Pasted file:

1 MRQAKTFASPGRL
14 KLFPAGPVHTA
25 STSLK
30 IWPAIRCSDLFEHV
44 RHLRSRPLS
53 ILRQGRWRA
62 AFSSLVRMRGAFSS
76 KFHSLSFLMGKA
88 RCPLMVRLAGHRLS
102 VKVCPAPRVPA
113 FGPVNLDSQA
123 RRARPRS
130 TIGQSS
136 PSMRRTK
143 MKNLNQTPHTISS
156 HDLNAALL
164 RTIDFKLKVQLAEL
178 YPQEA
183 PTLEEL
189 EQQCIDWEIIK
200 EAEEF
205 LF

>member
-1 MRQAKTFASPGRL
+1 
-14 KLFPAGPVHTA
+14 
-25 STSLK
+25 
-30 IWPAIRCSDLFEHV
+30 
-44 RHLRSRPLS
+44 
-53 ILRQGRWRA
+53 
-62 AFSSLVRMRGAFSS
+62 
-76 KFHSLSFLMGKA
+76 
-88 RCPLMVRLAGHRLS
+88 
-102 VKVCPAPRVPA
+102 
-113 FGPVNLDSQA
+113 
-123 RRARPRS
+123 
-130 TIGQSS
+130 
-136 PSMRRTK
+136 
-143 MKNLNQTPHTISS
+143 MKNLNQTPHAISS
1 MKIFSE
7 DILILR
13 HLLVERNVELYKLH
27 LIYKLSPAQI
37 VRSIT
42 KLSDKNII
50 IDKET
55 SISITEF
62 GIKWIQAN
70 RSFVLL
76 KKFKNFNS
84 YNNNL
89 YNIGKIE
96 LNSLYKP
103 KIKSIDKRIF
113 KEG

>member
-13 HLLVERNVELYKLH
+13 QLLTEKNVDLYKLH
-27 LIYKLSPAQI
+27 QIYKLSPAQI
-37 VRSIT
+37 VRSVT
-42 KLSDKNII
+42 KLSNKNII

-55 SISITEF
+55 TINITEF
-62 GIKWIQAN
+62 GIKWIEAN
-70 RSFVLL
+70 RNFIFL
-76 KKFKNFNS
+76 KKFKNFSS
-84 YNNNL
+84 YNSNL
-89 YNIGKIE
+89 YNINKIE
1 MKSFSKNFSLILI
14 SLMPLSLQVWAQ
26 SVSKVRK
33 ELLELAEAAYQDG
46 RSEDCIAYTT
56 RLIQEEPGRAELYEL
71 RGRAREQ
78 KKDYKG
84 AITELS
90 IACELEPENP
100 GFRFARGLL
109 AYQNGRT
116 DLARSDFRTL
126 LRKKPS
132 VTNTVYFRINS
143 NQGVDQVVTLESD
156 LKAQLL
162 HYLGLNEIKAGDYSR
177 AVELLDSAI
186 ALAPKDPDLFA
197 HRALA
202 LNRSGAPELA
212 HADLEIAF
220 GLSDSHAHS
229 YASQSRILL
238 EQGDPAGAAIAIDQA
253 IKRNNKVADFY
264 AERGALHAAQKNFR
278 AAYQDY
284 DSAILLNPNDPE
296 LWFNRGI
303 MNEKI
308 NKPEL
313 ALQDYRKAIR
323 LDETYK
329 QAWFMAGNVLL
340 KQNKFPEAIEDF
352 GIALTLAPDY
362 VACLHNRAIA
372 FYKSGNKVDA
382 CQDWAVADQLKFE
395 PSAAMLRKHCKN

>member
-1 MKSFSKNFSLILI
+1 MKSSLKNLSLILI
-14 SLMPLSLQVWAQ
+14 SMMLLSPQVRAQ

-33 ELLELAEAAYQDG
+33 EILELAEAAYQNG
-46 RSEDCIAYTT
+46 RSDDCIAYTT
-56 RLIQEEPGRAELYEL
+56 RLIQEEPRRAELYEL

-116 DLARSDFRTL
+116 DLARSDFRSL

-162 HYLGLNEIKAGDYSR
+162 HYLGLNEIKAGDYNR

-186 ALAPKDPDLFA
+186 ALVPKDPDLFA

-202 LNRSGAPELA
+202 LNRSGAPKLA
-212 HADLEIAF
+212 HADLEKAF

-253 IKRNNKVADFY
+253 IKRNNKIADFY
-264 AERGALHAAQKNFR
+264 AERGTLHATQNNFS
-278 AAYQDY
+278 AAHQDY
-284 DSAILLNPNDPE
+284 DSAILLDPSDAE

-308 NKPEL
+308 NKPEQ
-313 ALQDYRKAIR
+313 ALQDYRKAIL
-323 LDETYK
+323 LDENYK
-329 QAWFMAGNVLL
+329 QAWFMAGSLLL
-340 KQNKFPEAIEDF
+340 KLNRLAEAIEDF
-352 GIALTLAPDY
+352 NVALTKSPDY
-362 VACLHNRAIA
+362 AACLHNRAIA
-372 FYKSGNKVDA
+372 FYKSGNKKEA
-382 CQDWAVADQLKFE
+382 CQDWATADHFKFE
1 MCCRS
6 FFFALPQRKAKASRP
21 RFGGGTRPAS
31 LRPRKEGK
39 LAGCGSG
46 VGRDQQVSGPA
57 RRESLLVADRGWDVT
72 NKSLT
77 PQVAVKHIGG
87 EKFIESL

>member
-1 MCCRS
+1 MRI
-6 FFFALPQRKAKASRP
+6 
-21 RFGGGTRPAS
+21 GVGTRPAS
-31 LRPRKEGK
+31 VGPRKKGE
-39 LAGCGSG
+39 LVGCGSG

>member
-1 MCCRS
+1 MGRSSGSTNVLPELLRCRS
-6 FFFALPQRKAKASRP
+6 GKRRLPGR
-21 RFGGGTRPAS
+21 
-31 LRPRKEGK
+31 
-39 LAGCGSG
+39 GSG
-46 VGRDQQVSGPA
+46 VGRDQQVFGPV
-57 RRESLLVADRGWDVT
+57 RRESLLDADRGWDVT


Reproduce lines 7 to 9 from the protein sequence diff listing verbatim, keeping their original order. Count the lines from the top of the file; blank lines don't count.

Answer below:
62 AFSSLVRMRGAFSS
76 KFHSLSFLMGKA
88 RCPLMVRLAGHRLS